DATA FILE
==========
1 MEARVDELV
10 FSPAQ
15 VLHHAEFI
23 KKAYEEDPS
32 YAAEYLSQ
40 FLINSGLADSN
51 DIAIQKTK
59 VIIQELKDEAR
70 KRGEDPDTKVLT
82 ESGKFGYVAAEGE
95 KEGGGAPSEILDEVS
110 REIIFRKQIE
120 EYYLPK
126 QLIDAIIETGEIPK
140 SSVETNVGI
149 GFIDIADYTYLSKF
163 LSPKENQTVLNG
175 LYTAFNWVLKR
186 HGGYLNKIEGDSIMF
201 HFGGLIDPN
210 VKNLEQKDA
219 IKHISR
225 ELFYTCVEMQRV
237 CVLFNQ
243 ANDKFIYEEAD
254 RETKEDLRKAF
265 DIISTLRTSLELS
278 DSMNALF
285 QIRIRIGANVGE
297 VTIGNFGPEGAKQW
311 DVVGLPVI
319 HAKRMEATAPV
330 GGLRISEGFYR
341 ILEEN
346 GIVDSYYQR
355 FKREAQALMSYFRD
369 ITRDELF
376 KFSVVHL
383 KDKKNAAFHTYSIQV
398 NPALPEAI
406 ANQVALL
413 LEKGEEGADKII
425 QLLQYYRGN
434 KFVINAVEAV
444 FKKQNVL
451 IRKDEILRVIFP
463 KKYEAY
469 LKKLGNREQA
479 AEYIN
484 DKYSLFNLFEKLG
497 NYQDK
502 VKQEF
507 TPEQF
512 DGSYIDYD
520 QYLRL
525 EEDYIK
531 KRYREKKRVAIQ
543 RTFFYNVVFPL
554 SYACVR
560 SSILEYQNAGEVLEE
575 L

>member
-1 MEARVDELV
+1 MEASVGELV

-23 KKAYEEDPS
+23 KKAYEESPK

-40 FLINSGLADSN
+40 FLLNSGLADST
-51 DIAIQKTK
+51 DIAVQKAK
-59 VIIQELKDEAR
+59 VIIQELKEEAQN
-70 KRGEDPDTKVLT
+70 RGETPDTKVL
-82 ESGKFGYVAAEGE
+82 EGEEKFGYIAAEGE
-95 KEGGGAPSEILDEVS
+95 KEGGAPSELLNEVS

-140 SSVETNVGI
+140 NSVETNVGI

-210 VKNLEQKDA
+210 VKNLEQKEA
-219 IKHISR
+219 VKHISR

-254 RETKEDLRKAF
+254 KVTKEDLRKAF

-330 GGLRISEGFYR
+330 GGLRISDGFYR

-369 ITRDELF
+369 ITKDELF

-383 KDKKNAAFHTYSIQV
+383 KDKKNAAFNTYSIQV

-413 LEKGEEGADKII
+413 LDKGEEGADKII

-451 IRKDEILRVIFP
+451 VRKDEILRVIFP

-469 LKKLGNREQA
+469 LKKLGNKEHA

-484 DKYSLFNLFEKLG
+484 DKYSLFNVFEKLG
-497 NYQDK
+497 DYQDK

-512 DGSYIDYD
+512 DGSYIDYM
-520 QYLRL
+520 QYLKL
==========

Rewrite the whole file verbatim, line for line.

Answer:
1 MEARVDELV
10 FSPAQ
15 VLHHAEFI
23 KKAYEEDPS
32 YAAEYLSQ
40 FLINSGLADSN
51 DIAIQKTK
59 VIIQELKDEAR
70 KRGEDPDTKVLT
82 ESGKFGYVAAEGE
95 KEGGGAPSEILDEVS
110 REIIFRKQIE
120 EYYLPK
126 QLIDAIIETGEIPK
140 SSVETNVGI
149 GFIDIADYTYLSKF
163 LSPKENQTVLNG
175 LYTAFNWVLKR
186 HGGYLNKIEGDSIMF
201 HFGGLIDPN
210 VKNLEQKDA
219 IKHISR
225 ELFYTCVEMQRV
237 CVLFNQ
243 ANDKFIYEEAD
254 RETKEDLRKAF
265 DIISTLRTSLELS
278 DSMNALF
285 QIRIRIGANVGE
297 VTIGNFGPEGAKQW
311 DVVGLPVI
319 HAKRMEATAPV
330 GGLRISEGFYR
341 ILEEN
346 GIVDSYYQR
355 FKREAQALMSYFRD
369 ITRDELF
376 KFSVVHL
383 KDKKNAAFHTYSIQV
398 NPALPEAI
406 ANQVALL
413 LEKGEEGADKII
425 QLLQYYRGN
434 KFVINAVEAV
444 FKKQNVL
451 IRKDEILRVIFP
463 KKYEAY
469 LKKLGNREQA
479 AEYIN
484 DKYSLFNLFEKLG
497 NYQDK
502 VKQEF
507 TPEQF
512 DGSYIDYD
520 QYLRL
525 EEDYIK
531 KRYREKKRVAIQ
543 RTFFYNVVFPL
554 SYACVR
560 SSILEYQNAGEVLEE
575 L

>member
-1 MEARVDELV
+1 MEASVGELV

-23 KKAYEEDPS
+23 KKAYEESPK

-40 FLINSGLADSN
+40 FLLNSGLADST
-51 DIAIQKTK
+51 DIAVQKAK
-59 VIIQELKDEAR
+59 VIIQELKEEAQN
-70 KRGEDPDTKVLT
+70 RGETPDTKVL
-82 ESGKFGYVAAEGE
+82 EGEEKFGYIAAEGE
-95 KEGGGAPSEILDEVS
+95 KEGGAPSELLNEVS

-140 SSVETNVGI
+140 NSVETNVGI

-210 VKNLEQKDA
+210 VKNLEQKEA
-219 IKHISR
+219 VKHISR

-254 RETKEDLRKAF
+254 KVTKEDLRKAF

-330 GGLRISEGFYR
+330 GGLRISDGFYR

-369 ITRDELF
+369 ITKDELF

-383 KDKKNAAFHTYSIQV
+383 KDKKNAAFNTYSIQV

-413 LEKGEEGADKII
+413 LDKGEEGADKII

-451 IRKDEILRVIFP
+451 VRKDEILRVIFP

-469 LKKLGNREQA
+469 LKKLGNKEHA

-484 DKYSLFNLFEKLG
+484 DKYSLFNVFEKLG
-497 NYQDK
+497 DYQDK

-512 DGSYIDYD
+512 DGSYIDYM
-520 QYLRL
+520 QYLKL